Rosemary Johnson's final season at the Royal Philharmonic Society

As Rosemary Johnson steps down as the executive director of the RPS, aspiring young composer Jack Pepper pays tribute

Rosemary Johnson's final season at the Royal Philharmonic Society

The executive director of the Royal Philharmonic Society (RPS) Rosemary Johnson is stepping down from her position this summer.

Rosemary Johnson has led the commissioning organisation and music charity for 20 years, supporting over 100 young musicians annually through commissions, conducting schemes and bursaries. She has overseen the transformation of the Society from a small London-focused organisation into a nationwide community of music-lovers.

The RPS has become one of the pre-eminent forces for change in the classical world, not least through its annual RPS Music Awards, a ceremony that Rosemary has placed at the forefront of the society’s work. The Awards recognise the greatest achievements in live performance over the previous year, and Rosemary’s determined and passionate leadership has ensured the accolades are among the most respected in the world.

Since she took charge of the organisation in 1998, RPS Award winners have included pianists Stephen Hough and Maurizio Pollini, conductors Daniel Barenboim and Antonio Pappano, and singers Sarah Connolly and Roderick Williams. The list of winners reads like a who’s-who of classical music, and Rosemary Johnson has played an enormous part in creating this.

The RPS has been one of the great starting points in my musical career, co-commissioning a composition of mine with Classic FM for the station’s 25th birthday. Without a platform, without momentum and without the motivation this all brings, it would be profoundly more difficult to launch a musical career.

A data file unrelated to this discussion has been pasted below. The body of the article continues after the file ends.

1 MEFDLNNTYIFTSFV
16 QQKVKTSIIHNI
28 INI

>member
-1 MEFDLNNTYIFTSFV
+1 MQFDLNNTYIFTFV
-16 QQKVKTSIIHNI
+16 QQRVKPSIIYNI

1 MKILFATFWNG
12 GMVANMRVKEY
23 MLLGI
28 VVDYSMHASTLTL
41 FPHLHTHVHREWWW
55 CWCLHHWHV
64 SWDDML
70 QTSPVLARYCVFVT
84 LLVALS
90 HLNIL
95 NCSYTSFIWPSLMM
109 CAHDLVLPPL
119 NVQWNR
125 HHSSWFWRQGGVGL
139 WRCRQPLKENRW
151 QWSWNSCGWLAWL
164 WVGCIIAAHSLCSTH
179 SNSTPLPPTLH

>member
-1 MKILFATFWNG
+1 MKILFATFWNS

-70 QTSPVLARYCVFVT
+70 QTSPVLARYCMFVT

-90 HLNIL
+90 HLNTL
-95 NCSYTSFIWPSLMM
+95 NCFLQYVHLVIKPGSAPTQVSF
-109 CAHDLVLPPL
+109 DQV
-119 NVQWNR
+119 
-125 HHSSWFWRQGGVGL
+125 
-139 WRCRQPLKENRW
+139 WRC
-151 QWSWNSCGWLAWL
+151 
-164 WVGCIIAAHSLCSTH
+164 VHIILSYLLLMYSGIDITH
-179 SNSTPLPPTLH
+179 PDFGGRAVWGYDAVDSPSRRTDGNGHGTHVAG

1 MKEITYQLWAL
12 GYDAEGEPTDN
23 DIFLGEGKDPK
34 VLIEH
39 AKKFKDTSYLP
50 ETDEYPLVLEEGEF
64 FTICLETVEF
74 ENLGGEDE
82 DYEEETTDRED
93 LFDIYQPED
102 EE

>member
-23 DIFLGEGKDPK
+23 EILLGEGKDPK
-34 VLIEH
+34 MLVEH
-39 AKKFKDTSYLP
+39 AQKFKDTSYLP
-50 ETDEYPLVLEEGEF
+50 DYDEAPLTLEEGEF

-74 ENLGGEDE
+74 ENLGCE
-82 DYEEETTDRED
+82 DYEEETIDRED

I remember feeling rather daunted when, at a photo shoot at Classic FM’s studios in London, I was informed that ‘the executive director of the Royal Philharmonic Society will be arriving shortly’. There’s something about the long job title, as well as an organisation with such an illustrious history, that suggested a level of distance. The word ‘society’ so often seems to evoke a rather sober meeting of serious-minded traditionalists, talking about doing things whilst not doing them.

However, the RPS is far from this. Rosemary is someone willing to take risks, try new ideas, and who always wanted young musicians to feel supported as they made their first steps into the profession. I learnt with surprise that a member of the RPS team attends every premiere of their commissions, a huge undertaking in itself, considering the RPS has commissioned 170 new pieces since 2000.

At a time when some question the future of classical music, Rosemary Johnson is determined to make a difference. Perhaps most worthy of recognition is her deeply-held conviction that classical music deserves to be celebrated, and that it is a genre we are right to feel proud of.

  • Article Type: | Blog |
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